What’s next for your career when you’ve been working as an electrical estimator for a while?
For some, becoming an electrical estimator is the ultimate role. Maybe they move from estimator to senior estimator, taking on more responsibilities and earning more money. Most of us here at Countfire have an electrical estimating background and we love the role!
But, for others in the industry, there comes a point in their career where they look for another way to progress. Where can you go from estimating? We’ve looked into it. Here are your
Training and professional development can and should continue once
you’ve landed in your electrical estimator role. The estimator role itself doesn’t generally require formal qualifications; as we’ve found through interviewing many people in the role, in the UK, most tend to have come from an electrician role. Formal qualifications can help in terms of moving to a higher pay grade in some companies, or to branch out with additional skills.
Some examples of how electrical estimators are advancing their professional development here in the UK include:
- Certificate and Diploma in Site Management Level 4
- NVQ in Project Control Levels 3 and 4
- NVQ in Construction Contracting Operations Levels 3 and 4.
There are also various types of cards under the Construction Skills Certification Scheme that electrical estimators may qualify under. These aren’t required by law, however many companies set their own rules that require people on their job sites to hold them. It’s certainly worth looking into them if you don’t hold one already, as they can provide a foot in the door with some companies.
Another thing that any electrical estimator with three or more years of experience should look at is professional association memberships. In the UK, we have The Association of Cost Engineers, which includes roles such as risk managers and contract engineers, as well as estimators from all fields of the construction industry.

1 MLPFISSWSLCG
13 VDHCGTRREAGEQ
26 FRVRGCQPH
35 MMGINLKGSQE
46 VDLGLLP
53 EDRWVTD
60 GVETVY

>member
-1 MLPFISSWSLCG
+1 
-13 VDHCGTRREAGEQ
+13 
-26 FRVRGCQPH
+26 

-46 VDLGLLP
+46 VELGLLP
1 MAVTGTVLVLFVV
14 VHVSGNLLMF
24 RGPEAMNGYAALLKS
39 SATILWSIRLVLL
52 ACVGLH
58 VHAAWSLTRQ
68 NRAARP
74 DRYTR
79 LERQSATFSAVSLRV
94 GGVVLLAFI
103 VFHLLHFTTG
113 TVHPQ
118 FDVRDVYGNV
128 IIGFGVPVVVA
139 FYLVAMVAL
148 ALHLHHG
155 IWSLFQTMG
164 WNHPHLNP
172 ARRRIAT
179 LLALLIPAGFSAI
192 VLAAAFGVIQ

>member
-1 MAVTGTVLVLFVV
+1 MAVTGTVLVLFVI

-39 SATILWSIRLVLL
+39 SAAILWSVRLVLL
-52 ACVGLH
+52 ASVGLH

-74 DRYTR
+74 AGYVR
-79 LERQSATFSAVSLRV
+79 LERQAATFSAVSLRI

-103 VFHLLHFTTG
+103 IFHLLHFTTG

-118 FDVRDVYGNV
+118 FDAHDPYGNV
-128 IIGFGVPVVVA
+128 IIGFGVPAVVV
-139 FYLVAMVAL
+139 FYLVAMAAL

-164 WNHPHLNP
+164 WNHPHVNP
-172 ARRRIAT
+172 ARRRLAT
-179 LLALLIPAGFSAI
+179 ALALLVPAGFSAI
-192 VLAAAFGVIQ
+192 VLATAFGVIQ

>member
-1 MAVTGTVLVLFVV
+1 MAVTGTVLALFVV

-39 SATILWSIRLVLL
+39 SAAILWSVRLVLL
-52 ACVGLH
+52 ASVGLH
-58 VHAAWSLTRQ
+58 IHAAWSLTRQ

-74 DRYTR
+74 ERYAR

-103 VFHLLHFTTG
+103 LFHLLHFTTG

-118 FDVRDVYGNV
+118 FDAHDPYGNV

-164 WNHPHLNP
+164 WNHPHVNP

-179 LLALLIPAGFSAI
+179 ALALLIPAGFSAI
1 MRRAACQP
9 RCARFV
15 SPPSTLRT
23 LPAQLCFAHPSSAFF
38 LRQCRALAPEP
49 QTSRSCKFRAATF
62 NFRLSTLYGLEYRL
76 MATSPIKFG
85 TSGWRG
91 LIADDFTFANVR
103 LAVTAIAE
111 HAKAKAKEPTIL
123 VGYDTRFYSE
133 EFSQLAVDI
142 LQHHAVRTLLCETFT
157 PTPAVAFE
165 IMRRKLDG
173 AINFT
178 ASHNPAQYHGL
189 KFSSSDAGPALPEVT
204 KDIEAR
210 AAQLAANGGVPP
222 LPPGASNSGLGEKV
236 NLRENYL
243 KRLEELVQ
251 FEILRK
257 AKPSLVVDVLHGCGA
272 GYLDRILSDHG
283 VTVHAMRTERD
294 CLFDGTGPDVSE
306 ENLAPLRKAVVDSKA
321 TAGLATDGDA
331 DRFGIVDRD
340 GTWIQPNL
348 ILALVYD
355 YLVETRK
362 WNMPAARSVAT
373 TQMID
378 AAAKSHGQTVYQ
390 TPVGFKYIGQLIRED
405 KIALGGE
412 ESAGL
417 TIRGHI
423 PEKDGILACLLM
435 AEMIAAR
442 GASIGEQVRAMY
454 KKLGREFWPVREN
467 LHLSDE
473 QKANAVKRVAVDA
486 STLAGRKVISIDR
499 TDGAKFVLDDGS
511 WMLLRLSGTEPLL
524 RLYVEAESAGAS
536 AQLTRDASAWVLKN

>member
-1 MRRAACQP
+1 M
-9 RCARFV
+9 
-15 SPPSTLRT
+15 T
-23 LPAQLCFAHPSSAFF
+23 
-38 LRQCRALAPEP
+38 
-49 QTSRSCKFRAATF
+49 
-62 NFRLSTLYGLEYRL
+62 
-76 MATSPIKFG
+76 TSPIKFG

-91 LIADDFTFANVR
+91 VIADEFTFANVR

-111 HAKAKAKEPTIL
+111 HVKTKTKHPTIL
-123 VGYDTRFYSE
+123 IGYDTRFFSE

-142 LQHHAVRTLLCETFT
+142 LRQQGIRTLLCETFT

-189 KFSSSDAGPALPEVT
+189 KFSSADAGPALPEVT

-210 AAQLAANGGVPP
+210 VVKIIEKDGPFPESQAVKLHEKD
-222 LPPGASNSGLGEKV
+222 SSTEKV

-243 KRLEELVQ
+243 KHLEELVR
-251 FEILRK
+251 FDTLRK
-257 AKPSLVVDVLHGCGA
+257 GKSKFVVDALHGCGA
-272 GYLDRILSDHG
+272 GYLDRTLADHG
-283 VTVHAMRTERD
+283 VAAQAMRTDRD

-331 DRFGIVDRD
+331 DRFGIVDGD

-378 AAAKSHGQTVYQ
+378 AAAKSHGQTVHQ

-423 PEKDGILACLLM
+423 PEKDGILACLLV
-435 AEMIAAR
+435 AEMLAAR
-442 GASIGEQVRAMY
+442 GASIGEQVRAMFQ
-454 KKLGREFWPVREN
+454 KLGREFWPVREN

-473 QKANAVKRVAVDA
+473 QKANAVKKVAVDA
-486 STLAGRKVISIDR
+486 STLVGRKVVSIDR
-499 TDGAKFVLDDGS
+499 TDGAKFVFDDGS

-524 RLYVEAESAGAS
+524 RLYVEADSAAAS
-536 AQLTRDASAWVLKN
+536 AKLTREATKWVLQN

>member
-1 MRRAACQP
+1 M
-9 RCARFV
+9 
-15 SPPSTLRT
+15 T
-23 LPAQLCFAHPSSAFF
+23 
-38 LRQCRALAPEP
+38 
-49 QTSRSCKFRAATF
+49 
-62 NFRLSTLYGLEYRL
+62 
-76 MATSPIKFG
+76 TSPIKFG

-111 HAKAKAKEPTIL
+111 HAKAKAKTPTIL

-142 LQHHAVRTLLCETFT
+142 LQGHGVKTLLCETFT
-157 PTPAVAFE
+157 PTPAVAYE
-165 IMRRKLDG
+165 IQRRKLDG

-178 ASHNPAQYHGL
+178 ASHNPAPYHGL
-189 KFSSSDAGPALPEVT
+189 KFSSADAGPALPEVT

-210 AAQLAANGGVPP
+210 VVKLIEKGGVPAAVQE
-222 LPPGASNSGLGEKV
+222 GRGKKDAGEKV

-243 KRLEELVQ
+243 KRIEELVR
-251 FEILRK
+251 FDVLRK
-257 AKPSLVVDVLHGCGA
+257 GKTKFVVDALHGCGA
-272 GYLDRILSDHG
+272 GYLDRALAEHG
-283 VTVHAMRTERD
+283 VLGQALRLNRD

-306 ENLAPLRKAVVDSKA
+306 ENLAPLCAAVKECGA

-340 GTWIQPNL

Professional memberships are good to have because they immediately indicate a certain level of experience and required knowledge. They also usually have opportunities for broadening your network and giving you access to resources that can broaden your knowledge.
Some estimators also opt to complete some post-graduate level study. For example, they might complete a Master’s degree in a field such as Construction Project and Cost Management, Construction Management or Quantity Surveying.
Other job roles
There are a number of job roles that might be a natural progression for electrical estimators, depending on what their interests and career goals are. You might choose something adjacent to electrical estimating: Countfire founder Will worked as an electrical estimator before partnering to create our takeoff software.
Here are some other job roles that electrical estimators might move into:
Project team leader
A project team leader has overall responsibility for ensuring that a construction or electrical project gets completed on-time and within budget. This can include a range of tasks, depending on the employer. For example, some project team leaders will take a more hands-on role, where they help on the tools too, while others take a more supervisory role.
Project team leaders may get into the role by having some kind of relevant experience (such as electrical estimator work), by working their way through an apprenticeship and other roles first, or by undertaking qualifications. Such qualifications usually include specific, construction-related undergraduate or postgraduate degrees.
The project team leader must be an excellent communicator, organiser and motivator. They organise rosters, delegate work and monitor deadlines. They might be involved in checking and signing off work as well as pitching in where they are needed. The project team leader may or may not have client contact, depending on the size of the company. A larger company will usually have team leaders in the field who liaise with other client-facing management roles.
The team leader should also monitor the performance of team members and ensure they are following correct policies and procedures. A big part of the role can also be anticipating needs – the team leader knows where the project is at in terms of the expected timeline and can ensure that the correct equipment, materials or personnel are available for the next step.